The biggest challenge for carmakers though is creating space in a small car such as this, so let's get in to see what the Amaze has to offer. As I have already told you before, the wheelbase has been increased, which is one reason why there's a good amount of space, at the rear. There's good knee room and the seats are comfortable, though a bit of thigh support would have helped. The problem however is the headroom and for a tall guy, like me, that's a bit of an issue and that's because of the sloping roof design of the car. There's a charging point that you get as well and then there's the centre armrest, which also has two cup holders. In fact, Honda has provided a whole bunch of storage spaces, at the front and the rear, where you can store 1 litre bottles and this certainly comes in handy and shows how much the company has been listening to its customers.
In fact, Honda has gone that extra mile to make sure the passengers are comfortable and are also spoilt for choice, which is why you get an automatic transmission, in both the petrol and the diesel variant. It's the first time that the company will be bringing a CVT, in the diesel, in India; and yes, it's a big deal, considering that the competition uses the automated manual transmission (Dzire and Tigor) or a DSG, in case of the Ameo.
However, the Amaze diesel automatic is underpowered, when compared to the manual, though the engine is the same 1.5-litre one. It offers 79 bhp (20 bhp less) and torque figures are down to 160Nm (40 Nm less)and that's done, to help the CVT deliver power quicker, so that there's no buffer to deal with and it works well. The power kicks in, at around 1800 rpm, and the CVT keeps feeding in the power to you, which is great on the highway and even within the city. It just eases the way you drive in traffic conditions too and that's the biggest take away. There's also a 5-speed manual transmission, on offer, but the clutch is a little heavy and even the gear changes a bit sloppy. I faced problems shifting from the 2nd gear to the 3rd and the problem repeatedly occurred in that quadrant. The CVT is surely is the better option here and the fact that it returns 23.8 kmpl makes it efficient too. The manual returns 27.4 kmpl and that's just shy of the Dzire, which shows how much the folks at Honda have worked, on the engine.
Honda has worked on the NVH levels too, on the car; but frankly, we noticed just a marginal change. The diesel still is noisy and when it goes above 3000 rpm, the noise seeps into the cabin, which really is a concern. But, things are a bit different, in the petrol variant.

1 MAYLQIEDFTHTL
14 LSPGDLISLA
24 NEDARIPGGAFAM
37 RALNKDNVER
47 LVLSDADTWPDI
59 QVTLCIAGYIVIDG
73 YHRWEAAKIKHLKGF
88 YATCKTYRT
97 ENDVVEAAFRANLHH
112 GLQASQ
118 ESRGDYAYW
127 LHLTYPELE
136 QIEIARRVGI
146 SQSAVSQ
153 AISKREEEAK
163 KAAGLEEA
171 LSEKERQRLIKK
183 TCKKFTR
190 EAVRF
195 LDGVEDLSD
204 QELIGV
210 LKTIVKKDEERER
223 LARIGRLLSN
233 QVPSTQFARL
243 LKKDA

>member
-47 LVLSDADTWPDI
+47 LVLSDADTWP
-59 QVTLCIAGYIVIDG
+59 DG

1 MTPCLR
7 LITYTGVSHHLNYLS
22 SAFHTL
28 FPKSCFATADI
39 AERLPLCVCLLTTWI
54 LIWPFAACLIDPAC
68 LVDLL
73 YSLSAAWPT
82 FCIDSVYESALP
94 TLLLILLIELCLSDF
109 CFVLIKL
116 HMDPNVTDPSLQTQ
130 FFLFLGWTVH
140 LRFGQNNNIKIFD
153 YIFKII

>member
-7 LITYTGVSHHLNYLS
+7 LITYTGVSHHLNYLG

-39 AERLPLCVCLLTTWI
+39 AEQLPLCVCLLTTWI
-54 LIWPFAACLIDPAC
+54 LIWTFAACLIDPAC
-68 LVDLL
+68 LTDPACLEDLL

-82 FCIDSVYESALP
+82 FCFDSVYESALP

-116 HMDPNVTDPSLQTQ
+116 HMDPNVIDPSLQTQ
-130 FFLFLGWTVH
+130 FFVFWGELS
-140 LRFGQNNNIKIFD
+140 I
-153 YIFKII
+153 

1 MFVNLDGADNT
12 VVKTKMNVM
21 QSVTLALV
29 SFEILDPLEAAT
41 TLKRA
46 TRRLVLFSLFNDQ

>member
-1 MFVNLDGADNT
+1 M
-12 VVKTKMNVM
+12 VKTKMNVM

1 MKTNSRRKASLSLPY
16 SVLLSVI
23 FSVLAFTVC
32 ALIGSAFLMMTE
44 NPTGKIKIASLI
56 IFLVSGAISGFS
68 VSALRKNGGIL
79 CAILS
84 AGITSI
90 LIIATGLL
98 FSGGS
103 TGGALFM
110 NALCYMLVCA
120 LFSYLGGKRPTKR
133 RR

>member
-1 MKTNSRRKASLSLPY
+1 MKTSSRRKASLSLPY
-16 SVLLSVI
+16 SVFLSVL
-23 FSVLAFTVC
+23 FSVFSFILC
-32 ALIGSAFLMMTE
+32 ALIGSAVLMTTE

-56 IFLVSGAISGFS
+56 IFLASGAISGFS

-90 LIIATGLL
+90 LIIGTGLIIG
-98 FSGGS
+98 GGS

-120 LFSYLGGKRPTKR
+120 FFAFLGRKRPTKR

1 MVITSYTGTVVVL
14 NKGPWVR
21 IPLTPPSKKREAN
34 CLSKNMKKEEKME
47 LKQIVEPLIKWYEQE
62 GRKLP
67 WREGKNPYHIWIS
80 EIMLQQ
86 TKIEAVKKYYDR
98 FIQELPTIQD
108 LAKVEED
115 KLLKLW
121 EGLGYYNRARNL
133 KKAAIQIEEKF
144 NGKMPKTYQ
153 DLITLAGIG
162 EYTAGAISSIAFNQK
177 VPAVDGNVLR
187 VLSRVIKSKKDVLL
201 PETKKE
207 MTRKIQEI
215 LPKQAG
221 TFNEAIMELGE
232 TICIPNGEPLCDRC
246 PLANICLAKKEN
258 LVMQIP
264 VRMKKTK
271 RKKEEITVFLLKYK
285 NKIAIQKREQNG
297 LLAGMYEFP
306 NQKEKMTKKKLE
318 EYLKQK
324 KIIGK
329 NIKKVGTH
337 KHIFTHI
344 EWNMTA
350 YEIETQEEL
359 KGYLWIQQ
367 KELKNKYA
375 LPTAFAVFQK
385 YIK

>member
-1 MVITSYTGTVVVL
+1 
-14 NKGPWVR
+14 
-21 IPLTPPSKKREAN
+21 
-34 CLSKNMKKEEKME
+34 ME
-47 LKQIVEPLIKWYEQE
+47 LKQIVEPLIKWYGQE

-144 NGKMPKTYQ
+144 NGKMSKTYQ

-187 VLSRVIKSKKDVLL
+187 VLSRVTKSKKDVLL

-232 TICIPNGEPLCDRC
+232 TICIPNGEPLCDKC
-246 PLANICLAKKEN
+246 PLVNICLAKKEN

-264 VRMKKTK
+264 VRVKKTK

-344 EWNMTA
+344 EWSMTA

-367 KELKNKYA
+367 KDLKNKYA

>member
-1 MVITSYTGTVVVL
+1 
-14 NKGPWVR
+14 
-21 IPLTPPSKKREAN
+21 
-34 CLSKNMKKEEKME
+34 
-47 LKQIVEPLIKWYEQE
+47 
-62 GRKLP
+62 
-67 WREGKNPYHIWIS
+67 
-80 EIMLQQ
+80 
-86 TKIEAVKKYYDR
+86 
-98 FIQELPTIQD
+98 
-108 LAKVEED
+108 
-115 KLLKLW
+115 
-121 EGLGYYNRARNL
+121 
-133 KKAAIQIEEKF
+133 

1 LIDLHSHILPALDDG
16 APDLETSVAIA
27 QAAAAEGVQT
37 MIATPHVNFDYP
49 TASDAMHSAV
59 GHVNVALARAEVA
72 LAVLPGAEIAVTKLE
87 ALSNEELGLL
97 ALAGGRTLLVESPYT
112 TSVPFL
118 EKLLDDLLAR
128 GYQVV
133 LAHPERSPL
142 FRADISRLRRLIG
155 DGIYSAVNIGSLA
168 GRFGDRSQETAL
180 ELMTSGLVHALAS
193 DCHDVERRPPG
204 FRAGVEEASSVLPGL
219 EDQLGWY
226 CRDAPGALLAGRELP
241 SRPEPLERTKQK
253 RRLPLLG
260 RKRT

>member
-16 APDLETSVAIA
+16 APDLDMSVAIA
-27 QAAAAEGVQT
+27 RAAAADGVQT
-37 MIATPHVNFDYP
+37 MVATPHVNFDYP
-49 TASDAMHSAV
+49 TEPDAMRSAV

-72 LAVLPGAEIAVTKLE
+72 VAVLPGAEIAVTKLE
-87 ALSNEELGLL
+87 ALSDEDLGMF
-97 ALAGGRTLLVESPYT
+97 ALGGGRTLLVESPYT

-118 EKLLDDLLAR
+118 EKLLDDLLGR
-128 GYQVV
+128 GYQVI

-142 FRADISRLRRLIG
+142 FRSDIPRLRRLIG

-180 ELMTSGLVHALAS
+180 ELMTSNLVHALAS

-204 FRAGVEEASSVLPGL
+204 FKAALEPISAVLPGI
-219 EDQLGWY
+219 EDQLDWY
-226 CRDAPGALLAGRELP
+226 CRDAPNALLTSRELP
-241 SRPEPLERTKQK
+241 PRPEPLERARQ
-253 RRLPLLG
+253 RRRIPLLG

The petrol variant has the same 1.2 litre unit, which churns out 89 bhp and there's 110 Nm of torque. The clutch is light on this one and the gear changes better than the diesel version. Power delivery is smoother, with the suspension setup a little on the stiffer side. It behaves well on the road and doesn't really throw you around, in the cabin, when it hits bumps. It takes the undulations on the road in its stride and you'll be very comfortable, in the driver's seat, as also the rear. The petrol automatic, though, carries a bit of the rubber band effect and that's something of a let-down. The petrol CVT is the only one to come with paddle shifters, which have 7 steps to it, and here too there's a slight delay, in response.
As far as safety features are concerned, the Amaze comes with dual airbags and ABS, as standard. You also get features like rear parking sensors, in the lower variants, while the top end VX variant also gets a rear parking camera.
But, the highlight of it all is how Honda has revised service costs, for the new Amaze. The company has said that the car will come with a 3-year, unlimited kilometres warranty, along with the option of extending it, to the fourth or fifth year of ownership, for unlimited mileage as well.
Also Read: Second Gen Honda Amaze Bookings Open
Of course, the Amaze will cost more now, considering that it's got a lot more. Prices for the petrol Amaze start at ₹ 5.59 lakh and go all the way up to ₹ 7.99 lakh while the diesel starts at ₹ 6.69 lakh and tops out at ₹ 8.99 lakh (all prices ex-showroom India). These of course are introductory prices, and with it Honda still hasn't managed to undercut its biggest rival, the Maruti Suzuki Dzire.
Photos: Pawan Dagia